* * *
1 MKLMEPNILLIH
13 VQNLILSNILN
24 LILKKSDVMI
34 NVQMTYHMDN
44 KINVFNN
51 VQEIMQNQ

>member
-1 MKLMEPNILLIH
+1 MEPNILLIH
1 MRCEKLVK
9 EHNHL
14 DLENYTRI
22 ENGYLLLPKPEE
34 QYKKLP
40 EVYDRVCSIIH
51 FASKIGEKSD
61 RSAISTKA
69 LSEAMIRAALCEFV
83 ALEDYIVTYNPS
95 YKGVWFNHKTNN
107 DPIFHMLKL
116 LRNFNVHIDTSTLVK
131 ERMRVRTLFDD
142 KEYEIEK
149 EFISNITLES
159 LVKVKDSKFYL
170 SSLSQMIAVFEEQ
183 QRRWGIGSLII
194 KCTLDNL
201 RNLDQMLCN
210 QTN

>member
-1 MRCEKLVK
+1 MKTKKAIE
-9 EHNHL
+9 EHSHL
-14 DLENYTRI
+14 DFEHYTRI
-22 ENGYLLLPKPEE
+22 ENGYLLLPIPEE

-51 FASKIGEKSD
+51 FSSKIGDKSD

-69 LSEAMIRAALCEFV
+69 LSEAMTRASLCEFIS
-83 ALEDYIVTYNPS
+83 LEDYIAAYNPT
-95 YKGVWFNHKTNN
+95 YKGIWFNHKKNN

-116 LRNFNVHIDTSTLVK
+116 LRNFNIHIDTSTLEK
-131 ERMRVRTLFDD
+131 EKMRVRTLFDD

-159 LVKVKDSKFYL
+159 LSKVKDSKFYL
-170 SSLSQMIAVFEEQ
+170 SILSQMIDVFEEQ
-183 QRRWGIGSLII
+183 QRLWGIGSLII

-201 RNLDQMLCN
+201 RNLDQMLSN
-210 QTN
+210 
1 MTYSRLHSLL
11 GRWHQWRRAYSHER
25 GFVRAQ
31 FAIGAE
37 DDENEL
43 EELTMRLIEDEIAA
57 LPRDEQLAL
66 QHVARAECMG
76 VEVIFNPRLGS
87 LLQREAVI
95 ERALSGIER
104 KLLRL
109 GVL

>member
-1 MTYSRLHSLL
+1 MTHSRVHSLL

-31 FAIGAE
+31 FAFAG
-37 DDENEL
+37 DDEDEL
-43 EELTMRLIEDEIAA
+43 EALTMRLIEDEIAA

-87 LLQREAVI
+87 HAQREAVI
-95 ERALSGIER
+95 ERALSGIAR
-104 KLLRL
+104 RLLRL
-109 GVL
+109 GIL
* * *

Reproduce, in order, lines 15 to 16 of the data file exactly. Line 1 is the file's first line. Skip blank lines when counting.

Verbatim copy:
40 EVYDRVCSIIH
51 FASKIGEKSD